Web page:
- ^ Though in fact the description of a good wife as rara avis is not Juvenal's coining but dates back to Seneca de Matr. 56. (Ferguson (1979) Juvenal: The Satires, on line 6.165).
- ^ "About ASICS". ASICS America. Retrieved 2015-08-31.
- ^ Heinrich Boll, "What will become of this kid? Or: About Books", Ch, 17
- Anderson, William S. (1982) Essays on Roman Satire, Princeton: Princeton University Press.
- Braund, Susanna M. (1988) Beyond Anger: A Study of Juvenal’s Third Book of Satires, Cambridge: Press Syndicate of the University of Cambridge.
- Braund, Susanna (1996) Juvenal Satires Book I, Cambridge: Press Syndicate of the University of Cambridge.
- Braund, Susanna (1996) The Roman Satirists and their Masks, London: Bristol Classical Press.
- Courtney, E. (1980) A Commentary of the Satires of Juvenal, London: Athlone Press.
- Edwards, Catherine (1993) The Politics of Immorality in Ancient Rome, Cambridge: Cambridge University Press.
- Gleason, Maud W. (1995) Making Men: Sophists and Self-Presentation in Ancient Rome, Princeton: Princeton University Press.
- Gowers, Emily (1993) The Loaded Table: Representations of Food in Roman Literature, Oxford: Oxford University Press.
- Green, Peter (1989). "Juvenal Revisited". Grand Street, Vol. 9, No. 1 (Autumn, 1989), pp. 175–196.
- Green, Peter (trans.) (1998): Juvenal. The Sixteen Satires. London: Penguin Books. (3rd revised edn; first edn published 1967).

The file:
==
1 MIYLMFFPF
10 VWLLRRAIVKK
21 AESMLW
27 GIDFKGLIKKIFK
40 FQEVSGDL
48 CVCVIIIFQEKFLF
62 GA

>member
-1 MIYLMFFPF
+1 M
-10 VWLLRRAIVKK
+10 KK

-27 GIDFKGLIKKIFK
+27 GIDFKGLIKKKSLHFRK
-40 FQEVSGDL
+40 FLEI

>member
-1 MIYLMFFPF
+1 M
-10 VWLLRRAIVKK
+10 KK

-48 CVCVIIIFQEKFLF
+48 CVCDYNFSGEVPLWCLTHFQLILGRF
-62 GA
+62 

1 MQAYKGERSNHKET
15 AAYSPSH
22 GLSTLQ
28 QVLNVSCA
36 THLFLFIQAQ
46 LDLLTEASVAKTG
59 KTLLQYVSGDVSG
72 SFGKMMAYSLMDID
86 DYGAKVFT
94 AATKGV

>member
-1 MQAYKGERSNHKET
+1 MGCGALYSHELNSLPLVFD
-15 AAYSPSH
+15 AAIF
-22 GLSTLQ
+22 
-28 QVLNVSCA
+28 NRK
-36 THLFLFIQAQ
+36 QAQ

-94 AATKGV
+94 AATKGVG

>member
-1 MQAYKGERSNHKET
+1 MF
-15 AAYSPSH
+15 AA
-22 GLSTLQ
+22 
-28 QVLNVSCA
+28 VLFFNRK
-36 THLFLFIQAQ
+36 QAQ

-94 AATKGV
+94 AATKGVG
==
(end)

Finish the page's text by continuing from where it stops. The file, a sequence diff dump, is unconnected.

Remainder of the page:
- Highet, Gilbert (1961) Juvenal the Satirist, New York: Oxford University Press.
- Juvenal (1992) The Satires, Trans. Niall Rudd, Oxford: Oxford University Press.
- Juvenal (1992) Persi et Juvenalis Saturae, ed. W. V. Clausen. London: Oxford University Press.
- Kelk, Christopher (2010), The Satires of Juvenal: A Verse Translation, Edwin Mellen Press.
- Macleane, Arthur J. (1867). Decii Junii Juvenalis et A. Persii Flacci Satirae. With a commentary.
- The Oxford Classical Dictionary 3rd ed., 1996, New York: Oxford University Press.
- Richlin, Amy (1992) The Garden of Priapus, New York : Oxford University Press.
- Rudd, Niall (1982) Themes in Roman Satire, Los Angeles: University of California Press.
- Rudd, Niall (tr.) (1991): Juvenal Juvenal: The Satires, with an Introduction and Notes by William Barr. Oxford.
- Syme, Ronald (1939) The Roman Revolution, Oxford: Oxford University Press.
- Uden, James (2015) The Invisible Satirist: Juvenal and Second-Century Rome. Oxford: Oxford University Press.
- Stramaglia, Antonio; Grazzini, Stefano; Dimatteo, Giuseppe (2015): Giovenale tra storia, poesia e ideologia, Berlin/Boston: De Gruyter.
|Library resources about |
- Latin text of The Satires of Juvenal at The Latin Library
- English translations of all 16 satires at the Tertullian Project. Together with a survey of the manuscript transmission.
- Works by Juvenal at Perseus Digital Library
- English translations of Satires 1, 2, 3, 6, 8 and 9
- Juvenal's first 3 "Satires" in English
- SORGLL: Juvenal, Satire I.1–30, read by Mark Miner
- Lessons From Juvenal
- Works by or about Juvenal at Internet Archive
- Works by Juvenal at LibriVox (public domain audiobooks)
- Juvenal and Persius, G. G. Ramsay (ed.), Loeb, London: William Heinemann, New York: G. P. Putnam's sons, 1928.